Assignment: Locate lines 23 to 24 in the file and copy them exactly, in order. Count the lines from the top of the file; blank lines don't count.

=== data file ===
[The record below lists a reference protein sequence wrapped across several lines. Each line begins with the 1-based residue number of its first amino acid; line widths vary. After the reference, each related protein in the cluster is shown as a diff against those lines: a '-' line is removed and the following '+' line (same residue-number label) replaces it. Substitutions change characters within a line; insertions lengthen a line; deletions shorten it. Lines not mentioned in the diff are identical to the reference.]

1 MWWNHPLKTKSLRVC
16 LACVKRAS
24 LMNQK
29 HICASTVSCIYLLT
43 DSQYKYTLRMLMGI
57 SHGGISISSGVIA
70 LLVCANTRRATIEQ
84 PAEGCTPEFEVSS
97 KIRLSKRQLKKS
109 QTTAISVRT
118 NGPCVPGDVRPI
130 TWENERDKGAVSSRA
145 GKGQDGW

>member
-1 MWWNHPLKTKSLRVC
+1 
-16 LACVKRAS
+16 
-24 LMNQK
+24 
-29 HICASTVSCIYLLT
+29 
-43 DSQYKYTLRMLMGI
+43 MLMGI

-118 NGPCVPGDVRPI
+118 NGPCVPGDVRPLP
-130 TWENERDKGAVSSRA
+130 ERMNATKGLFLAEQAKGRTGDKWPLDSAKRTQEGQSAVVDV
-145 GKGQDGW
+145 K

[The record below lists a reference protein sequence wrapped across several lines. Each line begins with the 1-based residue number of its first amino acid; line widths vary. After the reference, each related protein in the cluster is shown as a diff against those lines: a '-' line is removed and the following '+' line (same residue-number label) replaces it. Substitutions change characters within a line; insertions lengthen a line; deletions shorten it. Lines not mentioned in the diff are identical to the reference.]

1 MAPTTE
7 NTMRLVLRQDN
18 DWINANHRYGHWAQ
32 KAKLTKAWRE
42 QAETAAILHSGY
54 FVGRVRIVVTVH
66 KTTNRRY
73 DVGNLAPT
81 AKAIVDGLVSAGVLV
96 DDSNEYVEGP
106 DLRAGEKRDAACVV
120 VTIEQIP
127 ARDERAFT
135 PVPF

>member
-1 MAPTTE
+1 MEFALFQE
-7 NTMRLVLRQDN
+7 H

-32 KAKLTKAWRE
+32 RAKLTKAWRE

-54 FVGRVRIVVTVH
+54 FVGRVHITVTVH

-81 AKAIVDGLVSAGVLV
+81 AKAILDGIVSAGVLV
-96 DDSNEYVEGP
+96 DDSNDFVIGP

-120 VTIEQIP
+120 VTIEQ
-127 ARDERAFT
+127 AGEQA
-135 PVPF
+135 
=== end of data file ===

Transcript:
+29 
-43 DSQYKYTLRMLMGI